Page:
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Audio Meters are Misleading

Audio Notes: Tim Carroll

DTV and 'The Annoyingly Loud Commercial Problem'

Last time we investigated how audio metadata is created and distributed, and what happens if the values are wrong or missing. We also discovered that the Dolby Digital (AC-3) system can potentially be "tricked" into allowing overly loud program material to be delivered to consumers. This led us into the topic for this issue: Loudness, or as it is more commonly known: "the annoyingly loud commercial problem." This is such an important issue that back in the 1960s the FCC studied it and made it illegal to broadcast irritatingly loud commercials (unfortunately, they made no such rules for irritating content). Have things gotten better? What will happen with DTV? Let's start by figuring out how to measure this often disagreed-upon-thing called loudness.

 

COMMON METERS

 

VU, or Voltage Unit meters, and PPM, or Peak Program Meters, are both very common measuring devices found on modern audio equipment. The VU meter traces back to the 1930s, well before most of us made that fateful choice of a career in broadcasting. PPM has also been around for quite some time and although more popular in Europe, has seen its use increase worldwide since the introduction of digital technologies.

Although they are both common and useful, both these devices were designed to measure and display voltages and do not give an accurate measurement of program loudness. The reason for this is quite simple: Loudness is a subjective quantity, and VU and PPM meters are objective voltage-measuring devices. This means that if two programs are measured with a VU or PPM meter (or even a combination of the two) and adjusted for equal readings, it is quite likely that they will still differ in perceived loudness. What we need is a way to accurately describe a quantity that can be perceived but not directly measured.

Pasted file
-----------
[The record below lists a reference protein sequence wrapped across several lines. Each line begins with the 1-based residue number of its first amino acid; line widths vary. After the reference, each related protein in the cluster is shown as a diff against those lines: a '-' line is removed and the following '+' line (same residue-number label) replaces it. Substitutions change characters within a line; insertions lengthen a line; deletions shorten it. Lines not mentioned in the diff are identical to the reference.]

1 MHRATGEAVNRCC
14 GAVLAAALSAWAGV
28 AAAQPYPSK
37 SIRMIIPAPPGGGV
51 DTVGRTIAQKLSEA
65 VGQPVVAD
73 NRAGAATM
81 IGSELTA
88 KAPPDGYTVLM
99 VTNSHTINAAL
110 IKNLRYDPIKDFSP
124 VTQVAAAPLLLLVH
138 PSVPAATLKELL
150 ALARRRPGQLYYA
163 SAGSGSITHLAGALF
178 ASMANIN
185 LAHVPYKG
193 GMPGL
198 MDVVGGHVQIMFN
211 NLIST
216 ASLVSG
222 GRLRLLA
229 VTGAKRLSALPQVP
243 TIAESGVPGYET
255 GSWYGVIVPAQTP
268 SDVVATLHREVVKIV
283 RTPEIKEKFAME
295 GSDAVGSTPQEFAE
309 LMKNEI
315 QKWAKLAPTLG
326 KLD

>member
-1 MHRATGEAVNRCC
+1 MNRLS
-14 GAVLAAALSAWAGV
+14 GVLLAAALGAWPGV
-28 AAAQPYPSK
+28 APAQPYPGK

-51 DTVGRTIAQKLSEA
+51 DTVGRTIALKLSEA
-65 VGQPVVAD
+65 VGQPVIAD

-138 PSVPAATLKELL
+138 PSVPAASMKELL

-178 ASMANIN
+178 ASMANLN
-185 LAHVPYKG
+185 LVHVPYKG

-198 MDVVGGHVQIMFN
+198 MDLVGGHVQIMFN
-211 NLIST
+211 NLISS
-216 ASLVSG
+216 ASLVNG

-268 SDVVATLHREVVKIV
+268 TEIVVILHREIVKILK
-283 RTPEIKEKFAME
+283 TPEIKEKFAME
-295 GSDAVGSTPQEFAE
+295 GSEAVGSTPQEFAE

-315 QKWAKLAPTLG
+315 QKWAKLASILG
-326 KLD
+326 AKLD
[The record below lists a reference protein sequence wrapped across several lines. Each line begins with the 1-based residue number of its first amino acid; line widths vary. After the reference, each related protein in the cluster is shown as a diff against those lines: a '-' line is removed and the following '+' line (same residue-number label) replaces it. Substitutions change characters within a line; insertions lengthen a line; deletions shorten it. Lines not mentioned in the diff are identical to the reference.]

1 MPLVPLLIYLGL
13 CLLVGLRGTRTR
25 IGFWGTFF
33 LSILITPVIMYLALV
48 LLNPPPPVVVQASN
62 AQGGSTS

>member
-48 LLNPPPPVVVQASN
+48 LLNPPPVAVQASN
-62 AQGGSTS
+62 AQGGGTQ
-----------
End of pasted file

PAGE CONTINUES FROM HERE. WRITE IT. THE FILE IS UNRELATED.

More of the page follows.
SUBJECTIVE MEASUREMENT METHODS

 

Back in the 1960's, Emil Torick, Bronwyn Jones, and colleagues at CBS Laboratories developed a loudness meter modeled after human hearing. Simply put, the meter divides the audio into seven bands, weights the gain of each band to match the so-called equal loudness curve of the ear, averages each band with a given time constant, sums the averages, then averages the total again with a time constant about 13 times longer than the first. The resulting signal is applied to a display with an instantaneous response. Okay, maybe not so simple, but the CBS meter was found to agree with listeners within 2 dB (although listeners disagreed among themselves by as much as 4 dB when judging the loudness of a given piece of audio).

This was one of the first truly successful attempts to measure loudness accurately and helped solve the problem. Unfortunately CBS Laboratories does not exist anymore and there are very few CBS loudness meters in existence today, so the use of this measurement technique has become rare. One exception is that a few broadcast audio processor manufacturers use an algorithm developed from the CBS loudness meter to combat the "loud ad" problem. When the algorithm detects that audio would sound too loud to a listener, it causes gain reduction thereby eliminating the problem.

 

Another method is called Equivalent Loudness, or Leq(A), where the "A" represents A-weighting. Leq(A) can be defined as: "The level of a constant sound, which in a given time period has the same energy as a time-varying sound." Leq(A) is the method that is specified by the ATSC for measuring dialnorm, and until recently relied on the use of some rather complex meters, conversion tables and a bunch of luck to get the correct result. This complexity did not lend itself well to solving loudness problems.

Thankfully, Dolby Laboratories recognized that a simpler method was necessary if the proper setting of dialnorm was ever to be achieved and developed the LM-100, which was shown at NAB2002. The device displays both the Leq(A) value and the corresponding dialnorm value and happily requires no conversion charts!